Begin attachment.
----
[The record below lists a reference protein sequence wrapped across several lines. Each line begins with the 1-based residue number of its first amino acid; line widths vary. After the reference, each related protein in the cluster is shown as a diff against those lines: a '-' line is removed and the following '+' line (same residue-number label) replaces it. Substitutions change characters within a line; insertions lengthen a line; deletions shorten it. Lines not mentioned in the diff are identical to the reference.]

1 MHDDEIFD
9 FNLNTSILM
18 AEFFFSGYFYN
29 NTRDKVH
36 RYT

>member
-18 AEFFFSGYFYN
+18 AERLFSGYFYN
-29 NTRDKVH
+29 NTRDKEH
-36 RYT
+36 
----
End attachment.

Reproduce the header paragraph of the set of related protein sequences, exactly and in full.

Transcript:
[The record below lists a reference protein sequence wrapped across several lines. Each line begins with the 1-based residue number of its first amino acid; line widths vary. After the reference, each related protein in the cluster is shown as a diff against those lines: a '-' line is removed and the following '+' line (same residue-number label) replaces it. Substitutions change characters within a line; insertions lengthen a line; deletions shorten it. Lines not mentioned in the diff are identical to the reference.]